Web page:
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    The Thirty-Fourth Congress – in brief

    IARF Congress logo - Chamberlain clock tower, UoB rsz

    ‘Old Joe’

    After two Asia-hosted congresses (Taiwan 2006, India 2010), IARF returned to its historical roots in Europe by gathering in the heart of a leading British university, founded in the 1880s by Empire luminary the Unitarian Joseph Chamberlain.

    The soaring clock tower ‘Old Joe’, at the focal point of the Victorian-redbrick heart of the campus, is named after him, and modelled on the campanile of the Tuscan city-state of Siena.

    This subtly reminded that the European roots of our association’s mission reach back before theologians Faustus Socinus and the martyred Michael Servetus, to Renaissance Humanism itself – as expressed, for example, in the Heptaplus of Pico della Mirandola, a mystico-allegorical exposition of the creation which elaborated the idea that different religions & traditions describe the same God.

    Again, being in Birmingham, the history of persecution of free thought in the Old World was recalled to us by the exile suffered by another of the city’s illustrious Unitarians: the discoverer of oxygen Joseph Priestley, minister in the city until anti-Dissenter riots named after him drove him off to Pennsylvania.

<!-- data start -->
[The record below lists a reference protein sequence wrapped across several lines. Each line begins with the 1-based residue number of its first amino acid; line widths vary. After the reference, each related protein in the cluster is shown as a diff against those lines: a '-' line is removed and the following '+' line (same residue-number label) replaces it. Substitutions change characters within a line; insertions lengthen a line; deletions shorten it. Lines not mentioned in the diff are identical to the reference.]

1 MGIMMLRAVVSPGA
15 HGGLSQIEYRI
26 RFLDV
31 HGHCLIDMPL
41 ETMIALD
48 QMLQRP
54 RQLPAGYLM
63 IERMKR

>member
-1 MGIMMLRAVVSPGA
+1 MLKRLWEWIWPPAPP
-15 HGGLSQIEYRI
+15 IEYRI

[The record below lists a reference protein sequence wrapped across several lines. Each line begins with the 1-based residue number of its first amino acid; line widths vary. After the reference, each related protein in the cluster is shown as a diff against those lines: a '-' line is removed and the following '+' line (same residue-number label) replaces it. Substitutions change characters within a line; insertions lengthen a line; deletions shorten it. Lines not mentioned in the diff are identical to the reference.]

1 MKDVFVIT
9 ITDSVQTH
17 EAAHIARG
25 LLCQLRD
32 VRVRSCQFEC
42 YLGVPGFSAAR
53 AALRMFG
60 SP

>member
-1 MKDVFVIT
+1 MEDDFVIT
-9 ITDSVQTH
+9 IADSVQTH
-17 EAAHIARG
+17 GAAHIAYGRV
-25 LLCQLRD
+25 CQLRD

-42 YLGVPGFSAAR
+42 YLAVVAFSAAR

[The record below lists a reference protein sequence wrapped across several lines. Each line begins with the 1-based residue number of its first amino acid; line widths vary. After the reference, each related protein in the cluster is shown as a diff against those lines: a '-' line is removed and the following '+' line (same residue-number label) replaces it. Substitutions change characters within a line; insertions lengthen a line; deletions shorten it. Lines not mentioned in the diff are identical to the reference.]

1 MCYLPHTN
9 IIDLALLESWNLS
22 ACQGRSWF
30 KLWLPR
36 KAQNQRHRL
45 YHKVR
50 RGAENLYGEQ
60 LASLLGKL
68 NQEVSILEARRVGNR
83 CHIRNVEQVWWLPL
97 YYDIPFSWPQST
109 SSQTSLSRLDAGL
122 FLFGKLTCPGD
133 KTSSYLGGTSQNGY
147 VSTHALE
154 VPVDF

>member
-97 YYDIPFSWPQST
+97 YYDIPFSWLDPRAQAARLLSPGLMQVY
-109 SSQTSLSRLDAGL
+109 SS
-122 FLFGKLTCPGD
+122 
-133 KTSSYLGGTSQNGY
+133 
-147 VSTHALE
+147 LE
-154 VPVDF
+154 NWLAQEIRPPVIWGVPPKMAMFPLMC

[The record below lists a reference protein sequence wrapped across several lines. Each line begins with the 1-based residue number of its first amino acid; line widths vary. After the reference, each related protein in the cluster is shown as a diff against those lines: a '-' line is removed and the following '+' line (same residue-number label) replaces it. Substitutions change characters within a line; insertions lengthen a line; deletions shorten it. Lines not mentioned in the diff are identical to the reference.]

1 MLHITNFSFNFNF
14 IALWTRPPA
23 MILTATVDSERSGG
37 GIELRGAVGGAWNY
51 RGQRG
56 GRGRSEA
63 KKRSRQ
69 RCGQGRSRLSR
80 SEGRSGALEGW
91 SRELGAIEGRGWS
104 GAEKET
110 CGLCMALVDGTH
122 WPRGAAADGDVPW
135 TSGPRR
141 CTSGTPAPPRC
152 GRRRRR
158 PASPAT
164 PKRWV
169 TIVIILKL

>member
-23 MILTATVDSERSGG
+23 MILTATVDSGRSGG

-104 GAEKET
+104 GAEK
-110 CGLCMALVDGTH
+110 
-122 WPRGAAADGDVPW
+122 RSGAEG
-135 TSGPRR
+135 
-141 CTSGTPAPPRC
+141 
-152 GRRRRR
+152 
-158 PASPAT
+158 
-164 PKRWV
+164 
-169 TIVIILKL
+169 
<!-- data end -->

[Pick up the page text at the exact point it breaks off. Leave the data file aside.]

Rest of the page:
But with the Twenty-first Century liberal world having witnessed with deep consternation over the summer of 2014 what global media are now calling ‘The New World Disorder’, our gathering was mindful that humanity’s dark history in this regard is/was being starkly repeated as we met, and not very far from Europe’s borders.

    For religious freedom, most salient among the several conflicts that fill our screens is of course the ascendancy of the so-called ISIL – undoubtedly the most dire armed challenge yet seen to the post-war Human Rights discourse.
    IARF’s Peacebuilding Commission has issued the following statement in this regard:

    Violence of ISIL attacks Religious Freedom  (PDF 1 page)

     

    In all, our Congress featured over thirty presentations, most of them related to the theme of what challenges must be faced (and opportunities found) in the communications revolution whose frontier we all currently ride. 
    For those who may wish to revisit the program, please find here the text body of the printed version (speakers abstracts & bios):

    IARF 34th World Congress Handbook  (PDF 40 pp, illustrated)

    A strong feature of the third plenary was 11 young adults from our main project work in India delivering a summary dramatised account of the last four years of their work (since the last Congress) in the form of mimes of human rights abuse and defence, following a 9-minute video, which you can see here.

    …and a blogpost from one of our participants is here.

     

     At the General Meeting of the membership, the Council 2014 to 2018 was elected.

    new CL @bham

    Members of the new Council at the closing ceremony. Outgoing president Most Rev. Mitsuo Miyake behind, incoming president Rev. Drs. Wytske Dijkstra second from right.

     

     

     

     


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